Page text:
So far as it is possible to establish, The Suffragette followed the attributions in the press, although it was selective and sometimes appeared to show a degree of inside knowledge. One of the chief areas of WSPU militancy was Birmingham. On 23 August 1913 the Birmingham Daily Mail reported three fires in the greater Birmingham area, one of which was a garage fire at Handsworth in which the building was gutted and some cars destroyed.13 The newspaper did not attribute the incident to suffragettes, and the fire brigade did not suspect arson, but nevertheless this fire was claimed by The Suffragette.14 If the WSPU was making wild claims, it has to be asked why it selected this one incident: why not claim all three fires? In this instance, the most probable explanation is inside information from the perpetrators. It has been alleged that the WSPU claimed every suspicious property fire.15 There is some substance for this allegation in that, at the very beginning of the campaign, the organization claimed several hoaxes and one known insurance fraud.16 However, from about June 1913 such bogus incidents disappeared from the columns of The Suffragette – although hoaxes continued. From that comparatively early date, all the claimed incidents appear to have been seriously intended, and wild claims are conspicuous by their absence. For example, one of the most destructive blazes of the period was the fire at a coal wharf at South Shields in 1914, causing damage estimated at between £30,000 and £60,000.17 The fire started on a January night at about 9 p.m., the cause was not established, and Tyneside had been one of the chief areas of suffragette militancy. It would have been easy for the WSPU to claim it, but the organization did not do so. It did not even acknowledge all the offences against property known to have been committed by its membership. Edith Rigby (the joint secretary of one of its branches) planted a pipe bomb at the Liverpool Exchange building in July 1913.18 She was a genuinely idealistic woman, and her action was a relatively harmless protest which could not have compromised the WSPU in any way, but The Suffragette did not claim Edith Rigby’s bomb. It also failed to claim many incidents in which people had been injured or human life threatened.19 There is in fact a vast shadowy area of incidents that were widely believed to be the WSPU’s responsibility, but cannot be directly linked with the organization. This ‘grey area’ is too large and the issues are too complex to be examined here, and I will return to the subject elsewhere.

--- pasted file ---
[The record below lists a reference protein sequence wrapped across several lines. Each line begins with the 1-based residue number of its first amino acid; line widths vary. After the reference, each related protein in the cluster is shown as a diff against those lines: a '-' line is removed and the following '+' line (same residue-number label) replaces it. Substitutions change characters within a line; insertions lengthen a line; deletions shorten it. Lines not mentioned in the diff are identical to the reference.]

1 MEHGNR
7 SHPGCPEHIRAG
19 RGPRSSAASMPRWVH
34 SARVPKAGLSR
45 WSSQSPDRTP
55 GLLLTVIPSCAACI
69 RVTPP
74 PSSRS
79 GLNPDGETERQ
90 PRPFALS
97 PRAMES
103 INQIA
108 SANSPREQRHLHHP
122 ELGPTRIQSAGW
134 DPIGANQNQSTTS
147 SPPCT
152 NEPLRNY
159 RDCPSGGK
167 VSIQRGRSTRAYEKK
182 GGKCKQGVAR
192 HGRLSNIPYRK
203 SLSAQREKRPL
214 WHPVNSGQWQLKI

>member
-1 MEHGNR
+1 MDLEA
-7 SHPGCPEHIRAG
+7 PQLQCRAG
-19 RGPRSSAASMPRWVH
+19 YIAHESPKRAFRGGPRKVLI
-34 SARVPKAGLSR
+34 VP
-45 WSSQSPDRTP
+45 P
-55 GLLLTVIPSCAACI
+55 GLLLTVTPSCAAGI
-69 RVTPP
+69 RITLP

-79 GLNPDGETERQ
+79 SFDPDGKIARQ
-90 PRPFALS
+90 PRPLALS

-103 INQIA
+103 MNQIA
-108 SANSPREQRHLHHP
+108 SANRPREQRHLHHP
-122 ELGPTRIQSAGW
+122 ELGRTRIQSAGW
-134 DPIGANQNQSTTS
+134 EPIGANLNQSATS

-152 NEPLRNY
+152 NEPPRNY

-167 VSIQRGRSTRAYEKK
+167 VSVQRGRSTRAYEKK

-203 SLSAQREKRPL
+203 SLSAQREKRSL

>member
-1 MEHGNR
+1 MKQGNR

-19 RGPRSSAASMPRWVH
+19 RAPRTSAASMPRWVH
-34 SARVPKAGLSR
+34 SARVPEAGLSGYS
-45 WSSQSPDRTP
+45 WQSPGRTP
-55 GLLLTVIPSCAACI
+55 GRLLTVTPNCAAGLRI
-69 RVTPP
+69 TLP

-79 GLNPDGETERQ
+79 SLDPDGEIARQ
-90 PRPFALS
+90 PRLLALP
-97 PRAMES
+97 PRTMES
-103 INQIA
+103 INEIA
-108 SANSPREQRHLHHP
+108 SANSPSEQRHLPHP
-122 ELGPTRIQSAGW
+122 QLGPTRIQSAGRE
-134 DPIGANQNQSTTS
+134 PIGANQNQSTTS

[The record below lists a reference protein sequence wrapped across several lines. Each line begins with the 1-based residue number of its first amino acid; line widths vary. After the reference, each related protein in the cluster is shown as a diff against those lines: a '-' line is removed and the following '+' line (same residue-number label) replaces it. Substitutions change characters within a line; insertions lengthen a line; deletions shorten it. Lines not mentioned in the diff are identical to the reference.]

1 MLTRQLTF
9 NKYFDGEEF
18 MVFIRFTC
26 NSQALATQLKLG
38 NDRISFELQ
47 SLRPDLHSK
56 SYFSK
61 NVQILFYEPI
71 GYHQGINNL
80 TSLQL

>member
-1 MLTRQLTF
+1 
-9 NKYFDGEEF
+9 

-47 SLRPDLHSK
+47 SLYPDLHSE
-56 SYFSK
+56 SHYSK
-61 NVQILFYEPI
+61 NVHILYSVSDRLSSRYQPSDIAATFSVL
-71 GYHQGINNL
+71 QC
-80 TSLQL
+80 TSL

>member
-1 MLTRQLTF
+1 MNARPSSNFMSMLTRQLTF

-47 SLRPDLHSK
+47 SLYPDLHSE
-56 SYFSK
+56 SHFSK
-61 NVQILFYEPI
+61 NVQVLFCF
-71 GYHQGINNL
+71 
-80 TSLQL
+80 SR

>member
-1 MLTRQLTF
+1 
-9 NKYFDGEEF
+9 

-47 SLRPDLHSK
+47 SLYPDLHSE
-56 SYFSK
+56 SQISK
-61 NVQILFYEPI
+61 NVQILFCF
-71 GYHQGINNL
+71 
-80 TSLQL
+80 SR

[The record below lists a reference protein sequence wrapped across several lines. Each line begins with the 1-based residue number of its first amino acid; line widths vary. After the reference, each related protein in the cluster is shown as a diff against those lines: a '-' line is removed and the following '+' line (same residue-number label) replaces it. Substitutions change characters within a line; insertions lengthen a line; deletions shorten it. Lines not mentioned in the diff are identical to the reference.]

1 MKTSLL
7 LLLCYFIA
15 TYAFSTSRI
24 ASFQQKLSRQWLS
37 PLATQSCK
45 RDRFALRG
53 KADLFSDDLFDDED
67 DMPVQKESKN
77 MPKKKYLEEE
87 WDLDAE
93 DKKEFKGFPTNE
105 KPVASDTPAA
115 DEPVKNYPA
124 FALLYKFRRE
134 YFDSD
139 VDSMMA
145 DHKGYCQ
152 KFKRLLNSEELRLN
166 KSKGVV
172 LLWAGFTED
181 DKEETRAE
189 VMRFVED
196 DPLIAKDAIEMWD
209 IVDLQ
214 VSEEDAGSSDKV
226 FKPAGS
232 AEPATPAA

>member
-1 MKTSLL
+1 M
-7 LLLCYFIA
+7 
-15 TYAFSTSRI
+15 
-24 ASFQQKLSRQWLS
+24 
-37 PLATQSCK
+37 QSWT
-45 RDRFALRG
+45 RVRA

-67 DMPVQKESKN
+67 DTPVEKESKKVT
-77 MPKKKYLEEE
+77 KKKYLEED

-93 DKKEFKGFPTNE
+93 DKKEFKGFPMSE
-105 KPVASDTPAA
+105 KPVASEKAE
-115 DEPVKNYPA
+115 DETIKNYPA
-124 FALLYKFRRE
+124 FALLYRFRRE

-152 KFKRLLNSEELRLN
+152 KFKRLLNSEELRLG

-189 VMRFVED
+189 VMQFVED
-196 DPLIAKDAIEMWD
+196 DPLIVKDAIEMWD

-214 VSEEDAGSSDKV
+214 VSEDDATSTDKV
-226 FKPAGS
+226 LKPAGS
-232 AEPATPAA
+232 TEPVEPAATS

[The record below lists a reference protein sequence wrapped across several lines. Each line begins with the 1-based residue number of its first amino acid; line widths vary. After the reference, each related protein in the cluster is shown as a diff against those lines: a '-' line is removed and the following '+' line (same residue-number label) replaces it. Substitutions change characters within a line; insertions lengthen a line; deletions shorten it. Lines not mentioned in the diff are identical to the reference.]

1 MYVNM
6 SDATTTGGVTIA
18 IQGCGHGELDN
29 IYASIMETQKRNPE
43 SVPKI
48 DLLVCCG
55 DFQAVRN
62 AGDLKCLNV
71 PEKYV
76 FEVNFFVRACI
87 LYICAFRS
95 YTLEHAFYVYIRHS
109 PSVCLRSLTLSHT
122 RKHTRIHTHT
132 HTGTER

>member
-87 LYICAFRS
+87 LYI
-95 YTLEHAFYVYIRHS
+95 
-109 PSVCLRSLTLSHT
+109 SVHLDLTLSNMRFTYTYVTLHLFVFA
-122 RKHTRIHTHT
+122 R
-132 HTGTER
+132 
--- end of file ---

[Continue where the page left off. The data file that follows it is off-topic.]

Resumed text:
Given that the number of suffragette attacks was much greater than has previously been accepted, and their seriousness underestimated, it is necessary to reconsider whether militancy can be said to have ‘worked’. The consensus of historical opinion is that it did not. Andrew Rosen’s analysis showed that the WSPU signally failed to create the kind of national crisis which might have forced the government into concessions, and Brian Harrison’s examination of the opposition to women’s suffrage showed how delighted the ‘Antis’ were at a militant campaign that had done no more than alienate public opinion and place the suffrage question beyond parliamentary consideration.21 These conclusions echo the overwhelming weight of contemporary opinion in 1913-14: it was generally accepted that WSPU violence had shelved the whole question of women’s suffrage until the organization came to its senses or had disappeared from the scene.22 The only dissentients to that view were the suffragettes themselves.

Table 1: Incidents of bombings and arson, 1913 and 1914

MonthIncidents 1913Incidents 1914
January 0 8
February 7 13
March 9 13
April 32 17
May 32 12
June 21 25
July 16 15
August 32 2
September 22 0
October 23 0
November 19 0
December 19 0
Total 232 105
Average per month 21.1 15.0

The WSPU turned from window-smashing to arson in a calculated political act, not as a response to repression. The Pankhursts’ devoted lieutenant, Annie Kenney, admitted as much by stating that: ‘It was at this time (1912-13) that the burning of empty houses was resorted to. Both Christabel and her mother were against the taking of human life, but Christabel felt the times demanded sterner measures, and burning she knew would frighten both the public and Parliament.’32 The only development in the Pankhursts’ thinking between July 1912 and February 1913 was the decision to make the general public bear the brunt of the campaign, rather than specific anti-suffrage politicians. As the WSPU’s Seventh Annual Report (published in April 1913) stated: